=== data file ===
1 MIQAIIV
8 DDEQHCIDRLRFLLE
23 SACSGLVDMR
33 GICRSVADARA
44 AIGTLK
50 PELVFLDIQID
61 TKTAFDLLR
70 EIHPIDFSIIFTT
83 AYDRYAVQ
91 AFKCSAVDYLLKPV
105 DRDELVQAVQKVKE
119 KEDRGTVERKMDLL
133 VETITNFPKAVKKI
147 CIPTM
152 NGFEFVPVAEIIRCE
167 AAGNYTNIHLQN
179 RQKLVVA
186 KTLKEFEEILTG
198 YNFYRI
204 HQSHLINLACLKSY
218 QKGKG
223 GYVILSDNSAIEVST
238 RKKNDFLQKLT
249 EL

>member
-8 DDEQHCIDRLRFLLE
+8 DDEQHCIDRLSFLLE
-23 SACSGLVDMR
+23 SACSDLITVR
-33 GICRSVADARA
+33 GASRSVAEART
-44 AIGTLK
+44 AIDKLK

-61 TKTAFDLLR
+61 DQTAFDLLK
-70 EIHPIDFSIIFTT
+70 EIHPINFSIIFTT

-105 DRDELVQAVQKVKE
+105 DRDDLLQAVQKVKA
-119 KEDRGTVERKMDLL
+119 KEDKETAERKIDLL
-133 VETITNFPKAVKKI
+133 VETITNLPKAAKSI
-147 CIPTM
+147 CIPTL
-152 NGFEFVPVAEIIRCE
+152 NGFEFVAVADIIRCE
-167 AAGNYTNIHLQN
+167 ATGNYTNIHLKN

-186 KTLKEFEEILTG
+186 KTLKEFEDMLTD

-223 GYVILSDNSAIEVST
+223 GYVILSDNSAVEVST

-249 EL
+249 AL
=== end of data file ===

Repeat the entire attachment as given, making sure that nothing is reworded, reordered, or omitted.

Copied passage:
1 MIQAIIV
8 DDEQHCIDRLRFLLE
23 SACSGLVDMR
33 GICRSVADARA
44 AIGTLK
50 PELVFLDIQID
61 TKTAFDLLR
70 EIHPIDFSIIFTT
83 AYDRYAVQ
91 AFKCSAVDYLLKPV
105 DRDELVQAVQKVKE
119 KEDRGTVERKMDLL
133 VETITNFPKAVKKI
147 CIPTM
152 NGFEFVPVAEIIRCE
167 AAGNYTNIHLQN
179 RQKLVVA
186 KTLKEFEEILTG
198 YNFYRI
204 HQSHLINLACLKSY
218 QKGKG
223 GYVILSDNSAIEVST
238 RKKNDFLQKLT
249 EL

>member
-8 DDEQHCIDRLRFLLE
+8 DDEQHCIDRLSFLLE
-23 SACSGLVDMR
+23 SACSDLITVR
-33 GICRSVADARA
+33 GASRSVAEART
-44 AIGTLK
+44 AIDKLK

-61 TKTAFDLLR
+61 DQTAFDLLK
-70 EIHPIDFSIIFTT
+70 EIHPINFSIIFTT

-105 DRDELVQAVQKVKE
+105 DRDDLLQAVQKVKA
-119 KEDRGTVERKMDLL
+119 KEDKETAERKIDLL
-133 VETITNFPKAVKKI
+133 VETITNLPKAAKSI
-147 CIPTM
+147 CIPTL
-152 NGFEFVPVAEIIRCE
+152 NGFEFVAVADIIRCE
-167 AAGNYTNIHLQN
+167 ATGNYTNIHLKN

-186 KTLKEFEEILTG
+186 KTLKEFEDMLTD

-223 GYVILSDNSAIEVST
+223 GYVILSDNSAVEVST

-249 EL
+249 AL